Dan, who adlibs his weather reports rather than scripting them, said he'd put some of the Māori words in the autocue to help him along for the rest of the week.
Last night he delivered a faultless intro to the weather in te reo and used several Māori words to describe weather conditions through his report - such as mahana for warm.
Viewers noted his progress as they commented via Facebook.
"How cool was Dan’s second attempt tonight! Absolutely nailed it - ka pai!" Sarah McBride messaged.
Lizzy Stubbington wrote: "Great improvement from last night Dan, you showed great tenacity and delivered like a pro tonight."
While Joe Sauvao enthused: "Good on you TVNZ Weather man. You stuck to te reo and improved."
Dan's use of Maori has even persuaded viewer Annabel Kateto stick with 1 NEWS.
"So awesome to see 1 News truely embracing Te wiki o Te Reo Māori. the support given to Dan Corbett too is awesome, and should always be encouraged. A really cool effort from everybody at 1 News and something you should be proud of and celebrate. I’ve never really cared which news I watch but I’ll watching 1 from now," she said.
Marianna Beech was similarly impressed.
"I so love Dan speaking in te reo Maori. Kai pai Dan. I understood every kupu you said. I know it has to be trying for you but you make me proud. I've never heard the weather said in te reo before..well not counting Te Karere. Big ups TV One for giving it your best," she wrote.
Jenny Clements wrote that she'd love to see subtitles with te reo on the news so non te reo speakers "can learn as we hear".
Dan says he's been taking te reo classes over the winter and this year thought he'd give it a go during Māori language week.
It seems 1 NEWS viewers are overwhelmingly glad he did.
Weather to 'start feeling like spring' as high arrives over New Zealand
A high arriving over New Zealand from the west will see the weather "feeling like spring" from tomorrow, according to 1 NEWS weather presenter Dan Corbett.
The high's arrival will bump temperatures up into the mid to late teens for much of the country tomorrow, including the bottom of the South Island.
The long range forecast from Weather Watch paints an even rosier picture, with temperatures in Hawke's Bay possibly rising into the 20s over the coming days.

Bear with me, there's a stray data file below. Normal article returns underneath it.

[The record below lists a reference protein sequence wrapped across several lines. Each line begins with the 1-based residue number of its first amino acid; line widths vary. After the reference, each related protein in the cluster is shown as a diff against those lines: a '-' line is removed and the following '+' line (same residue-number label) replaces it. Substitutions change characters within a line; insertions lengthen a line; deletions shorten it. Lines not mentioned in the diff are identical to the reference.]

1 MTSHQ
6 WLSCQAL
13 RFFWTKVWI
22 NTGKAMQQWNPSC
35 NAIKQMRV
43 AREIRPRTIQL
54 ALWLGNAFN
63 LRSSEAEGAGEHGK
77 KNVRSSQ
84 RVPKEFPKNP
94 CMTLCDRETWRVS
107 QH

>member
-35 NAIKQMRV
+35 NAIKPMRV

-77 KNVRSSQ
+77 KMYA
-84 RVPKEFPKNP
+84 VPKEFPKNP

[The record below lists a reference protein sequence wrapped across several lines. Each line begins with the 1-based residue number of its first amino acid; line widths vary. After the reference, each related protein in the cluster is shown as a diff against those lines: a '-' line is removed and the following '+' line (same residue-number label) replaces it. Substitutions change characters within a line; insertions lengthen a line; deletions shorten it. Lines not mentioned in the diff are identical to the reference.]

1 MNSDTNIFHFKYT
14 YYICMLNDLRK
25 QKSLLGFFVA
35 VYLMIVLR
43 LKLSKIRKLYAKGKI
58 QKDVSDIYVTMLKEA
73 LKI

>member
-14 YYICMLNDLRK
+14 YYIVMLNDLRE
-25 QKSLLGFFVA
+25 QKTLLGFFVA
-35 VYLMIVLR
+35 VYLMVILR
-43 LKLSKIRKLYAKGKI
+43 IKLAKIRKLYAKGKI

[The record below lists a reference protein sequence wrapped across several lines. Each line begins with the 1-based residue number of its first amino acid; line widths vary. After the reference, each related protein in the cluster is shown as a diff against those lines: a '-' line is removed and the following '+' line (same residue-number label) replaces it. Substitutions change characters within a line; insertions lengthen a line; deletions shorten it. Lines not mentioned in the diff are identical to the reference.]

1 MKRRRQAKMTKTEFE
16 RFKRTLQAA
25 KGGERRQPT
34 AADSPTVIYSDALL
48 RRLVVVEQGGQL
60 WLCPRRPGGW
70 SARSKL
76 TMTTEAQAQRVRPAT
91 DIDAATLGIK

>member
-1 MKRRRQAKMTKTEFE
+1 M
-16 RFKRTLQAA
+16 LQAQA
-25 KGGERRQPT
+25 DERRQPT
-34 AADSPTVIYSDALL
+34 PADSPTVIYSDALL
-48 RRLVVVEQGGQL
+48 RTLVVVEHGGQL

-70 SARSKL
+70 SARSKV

"By Thursday and Friday and into this weekend, Hawke's Bay may be in the low 20s, maybe climb towards the mid-20s should the nor'westers arrive with afternoon sun," Weather Watch says.
Looking ahead, NIWA's Ben Noll appeared on TVNZ1's Breakfast recently to outline what Kiwis can expect this summer.
He said we shouldn't see sustained scorching temperatures like those caused last year by the marine heatwave.
However beachgoers can rejoice as a predicted El Nino means it could be a drier-than-normal summer.
1 NEWS weatherman Dan Corbett tackles te reo, to high praise from viewers
1 NEWS weather presenter Dan Corbett has won the admiration of viewers for his efforts speaking te reo on-air and says he'll be giving it another go tonight and for the rest of Māori Language Week.
Dan decided to kick off his Māori Language Week broadcasts by weaving in some te reo last night.
He stumbled on a few Māori words but was encouraged by news anchors Wendy Petrie and Simon Dallow from their news desk in the studio.
“Unfortunately last night it was a ‘brain freeze’ moment. I do not script my weather, it is all adlib,” Dan said today.
“I will definitely be giving it another go tonight and for the rest of Māori Language Week, but I might put some of the Māori words in the autocue just to help me along!”
Viewers have been full of praise for his efforts at the indigenous language.
"To Your lovely weather man, Hahaha good on the weather man on one news trying his best to speak in Maori and tell us the weather lol mate you did an awesome and entertaining job," Aneka Phillips posted on Facebook.
Another person wrote on Twitter: “Weatherman Dan is the MAN. Huge respect for him for persisting through a mind blank on live telly when giving te reo a go."
Another shared: "Huge congrats to Dan the Weatherman for his te reo! Ka pai to you."
Dan says he's been taking te reo classes over the winter and this year thought he'd "really give it a go during Māori Language Week".
"I wrote out the weather forecast in Māori and had one of the Te Karere presenters check it through.
“Having done so many weather broadcasts over the years I don’t normally think twice about what I say, it comes naturally from knowing the daily weather maps. I was in the te reo part of my weather forecast and that is where my brain froze up!"
Dan says the support he’s received has been amazing.
The consensus from viewers seems to be keep up the good work.